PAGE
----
I bring this up to illustrate the politics at play in the choice to show support for either of these campaigns. Both are great causes with the intention of increasing knowledge and raising funds to help (primarily) women in very difficult situations. Both affect such a high proportion of women, that it is almost certain to have affected someone we all know (1 in 4 women have experienced domestic violence, 1 in 8 women are diagnosed with breast cancer). Yet, this overwhelming sea of pink seems to wash out the purple each October because of the politics involved in choosing one campaign over the other. Breast cancer is deemed safe to talk about at the public level, apolitical, and uncontroversial, allowing others to step forward and proudly unite in the fight for prevention, while domestic violence is another story.
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For quite a few weeks now, ideas related to bodies and politics have been swimming around in my head, causing me to analyze events and observations in new ways, and perhaps making me more attuned to the very permeable boundary between the two. To return, for a moment, to Breast Cancer Awareness Month and Domestic Violence Awareness Month, I’d like to illustrate just one of the many ways that subtle political forces are at play in the governance of women’s bodies.
In addition to the world of sports, many other institutions and individuals are showing their support for Breast Cancer Awareness: there are signs in grocery stores, large university events, pink comic strips, theme parties or “pink days” at many places of employment, and no shortage of pink ribbons pinned to people’s clothing. The public is very visibly supportive of Breast Cancer Awareness Month, to be sure. If I surveyed the nation asking what a pink ribbon stands for, or conversely, what color is associated with Breast Cancer Awareness Month, I’m relatively certain that 99% of people would know.
Breast Cancer is seen as a medical issue. No one is “blamed” when a woman is diagnosed with breast cancer. No one is responsible for her decline in health as a result of this problem. A woman’s behavior isn’t scrutinized as a result of her diagnosis. Women aren’t stuck between the choice to remain silent or to speak up and risk greater harm and danger. Everyone can stand behind and support a woman with breast cancer out in the open, and, in so many ways, I am glad that this is so. About three years ago, my mother was diagnosed with breast cancer and it was one of the most difficult times of my life. I am grateful that our family and friends were able to openly support her through that experience, that we were able to talk about it freely, and that we are now further committed to advocating for greater research into treatment and prevention. Showing support for Breast Cancer Awareness Month is certainly a worthy endeavor, that I do not wish to change. But, I have to ask, why can’t this same open support be shown for Domestic Violence Awareness Month? Don’t women who experience domestic violence deserve the same support, assistance, open discourse, and advocacy as those diagnosed with breast cancer? I think so, but politics dictates otherwise. When a woman is a victim of domestic violence (and victims usually are women), this is seen as a personal issue. The perpetrator (usually male) can be blamed for the violence, which threatens the entire system of patriarchy. The victim’s behavior within the relationship is often scrutinized in attempt to place the blame on her for the violence that’s been done to her, an attempt to further manipulate and control her. The usually male perpetrator is directly responsible for the victim’s decline in health as a result of the domestic violence (again, a threat to patriarchy). Women are stuck in the difficult complications involved in each specific domestic violence situation, and often forced to choose between remaining silent on the issue, or speaking out and seeking help which most often places them in greater danger. Victims of domestic violence are often so isolated, they have no support network to stand behind them and help them through a difficult situation; if there are individuals in the woman’s life who could offer her support, they are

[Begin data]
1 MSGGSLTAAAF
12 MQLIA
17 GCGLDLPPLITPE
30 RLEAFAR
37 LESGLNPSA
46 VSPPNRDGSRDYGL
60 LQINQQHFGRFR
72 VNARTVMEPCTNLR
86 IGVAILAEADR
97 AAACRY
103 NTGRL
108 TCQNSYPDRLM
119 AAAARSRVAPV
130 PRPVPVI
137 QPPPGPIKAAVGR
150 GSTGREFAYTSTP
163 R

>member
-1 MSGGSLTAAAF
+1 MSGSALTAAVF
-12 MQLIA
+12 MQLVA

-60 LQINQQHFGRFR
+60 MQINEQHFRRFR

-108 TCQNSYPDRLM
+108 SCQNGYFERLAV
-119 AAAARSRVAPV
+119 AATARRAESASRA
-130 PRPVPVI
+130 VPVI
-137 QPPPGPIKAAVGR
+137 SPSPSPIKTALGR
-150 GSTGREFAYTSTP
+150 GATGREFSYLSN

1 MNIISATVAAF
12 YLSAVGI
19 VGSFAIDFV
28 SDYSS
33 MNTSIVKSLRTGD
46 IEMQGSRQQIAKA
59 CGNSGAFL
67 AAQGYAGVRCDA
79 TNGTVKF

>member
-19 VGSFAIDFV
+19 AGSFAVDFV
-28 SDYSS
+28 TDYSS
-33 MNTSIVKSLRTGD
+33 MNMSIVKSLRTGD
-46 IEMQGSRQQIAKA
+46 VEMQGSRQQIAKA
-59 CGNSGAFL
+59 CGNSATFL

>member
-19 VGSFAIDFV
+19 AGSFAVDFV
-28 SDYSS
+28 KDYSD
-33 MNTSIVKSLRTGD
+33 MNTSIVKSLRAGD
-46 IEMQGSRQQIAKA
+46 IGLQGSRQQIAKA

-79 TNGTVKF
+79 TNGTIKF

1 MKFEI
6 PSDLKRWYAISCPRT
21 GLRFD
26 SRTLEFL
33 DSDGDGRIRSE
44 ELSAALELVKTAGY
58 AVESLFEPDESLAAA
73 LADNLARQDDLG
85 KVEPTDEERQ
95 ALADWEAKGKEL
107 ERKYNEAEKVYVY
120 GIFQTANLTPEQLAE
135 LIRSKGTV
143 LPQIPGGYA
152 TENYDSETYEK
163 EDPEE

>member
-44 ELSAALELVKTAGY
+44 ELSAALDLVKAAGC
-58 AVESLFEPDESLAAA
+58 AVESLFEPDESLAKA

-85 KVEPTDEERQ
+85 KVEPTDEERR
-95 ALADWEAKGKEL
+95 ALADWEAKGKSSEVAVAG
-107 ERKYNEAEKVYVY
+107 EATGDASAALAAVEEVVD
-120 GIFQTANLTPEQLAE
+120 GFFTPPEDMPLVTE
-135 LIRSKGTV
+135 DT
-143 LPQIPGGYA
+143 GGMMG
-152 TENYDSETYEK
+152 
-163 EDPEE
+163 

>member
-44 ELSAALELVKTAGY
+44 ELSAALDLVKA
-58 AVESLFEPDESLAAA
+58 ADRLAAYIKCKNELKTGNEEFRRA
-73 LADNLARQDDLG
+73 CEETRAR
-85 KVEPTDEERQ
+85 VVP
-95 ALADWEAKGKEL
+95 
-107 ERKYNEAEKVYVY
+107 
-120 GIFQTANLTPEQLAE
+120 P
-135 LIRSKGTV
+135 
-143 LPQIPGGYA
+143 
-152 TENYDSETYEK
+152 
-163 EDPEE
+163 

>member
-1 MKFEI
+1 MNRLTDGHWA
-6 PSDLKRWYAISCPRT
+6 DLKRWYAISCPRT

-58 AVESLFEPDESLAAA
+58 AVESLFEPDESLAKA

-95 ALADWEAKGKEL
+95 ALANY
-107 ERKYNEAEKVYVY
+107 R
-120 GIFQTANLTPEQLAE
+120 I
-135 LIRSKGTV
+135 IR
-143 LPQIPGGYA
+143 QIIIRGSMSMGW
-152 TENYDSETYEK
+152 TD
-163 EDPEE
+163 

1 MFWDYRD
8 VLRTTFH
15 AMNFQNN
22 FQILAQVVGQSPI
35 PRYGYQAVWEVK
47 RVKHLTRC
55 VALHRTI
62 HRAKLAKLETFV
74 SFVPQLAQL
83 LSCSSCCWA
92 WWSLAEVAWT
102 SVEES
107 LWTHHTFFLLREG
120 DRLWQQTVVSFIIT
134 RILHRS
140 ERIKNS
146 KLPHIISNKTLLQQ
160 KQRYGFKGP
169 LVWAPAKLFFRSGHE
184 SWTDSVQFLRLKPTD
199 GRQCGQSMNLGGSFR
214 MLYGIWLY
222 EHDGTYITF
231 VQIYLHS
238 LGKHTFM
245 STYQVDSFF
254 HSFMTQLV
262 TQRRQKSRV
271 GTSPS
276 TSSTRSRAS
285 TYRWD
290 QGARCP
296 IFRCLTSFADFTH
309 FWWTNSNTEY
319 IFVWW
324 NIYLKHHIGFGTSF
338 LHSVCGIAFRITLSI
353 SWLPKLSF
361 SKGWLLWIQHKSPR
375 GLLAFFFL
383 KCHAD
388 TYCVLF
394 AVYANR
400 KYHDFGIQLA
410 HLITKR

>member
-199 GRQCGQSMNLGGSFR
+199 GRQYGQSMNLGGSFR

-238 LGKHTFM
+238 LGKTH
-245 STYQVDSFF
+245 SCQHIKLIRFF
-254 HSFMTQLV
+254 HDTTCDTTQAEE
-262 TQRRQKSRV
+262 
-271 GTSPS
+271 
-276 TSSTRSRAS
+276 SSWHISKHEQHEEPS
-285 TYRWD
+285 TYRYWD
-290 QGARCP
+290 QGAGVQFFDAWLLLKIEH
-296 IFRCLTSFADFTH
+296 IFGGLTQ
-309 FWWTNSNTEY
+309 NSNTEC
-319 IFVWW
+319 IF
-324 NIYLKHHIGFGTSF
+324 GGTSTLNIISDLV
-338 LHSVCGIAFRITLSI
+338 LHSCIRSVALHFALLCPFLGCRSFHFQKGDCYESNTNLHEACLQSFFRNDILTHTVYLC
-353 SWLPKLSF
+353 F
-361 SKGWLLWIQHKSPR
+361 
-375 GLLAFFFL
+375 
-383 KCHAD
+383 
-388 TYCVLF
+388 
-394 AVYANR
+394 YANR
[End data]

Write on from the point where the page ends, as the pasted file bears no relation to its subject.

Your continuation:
often gripped by fear of the very real possibility that they will also be putting themselves at risk. The politics of our society tell us that Breast Cancer Awareness month is a cause we can freely support; awareness of domestic violence, however, should be further suppressed, not talked about, avoided, shied away from. “Women’s health matters!” our society tells us, “...but only in certain ways; only when men can’t be blamed for a women’s health issue.” Women’s bodies are adamantly protected and defended, while simultaneously left vulnerable and abused. Bodies. Politics. The Body Politic. As you will read in this issue, this phrase can be interpreted in any number of ways, and those multiple interpretations were just what we were aiming to present in the October release of Broad. My own example is but one of many. I hope you will see, from this issue, how connected bodies and politics really are, with perspectives from people of many different identities, examining topics in many different geographic areas, and analyzing these issues under many different lenses. As second-wave feminism pointed out, the personal is political, and in my opinion, the political is getting very personal. Happy October, Jenn email@example.com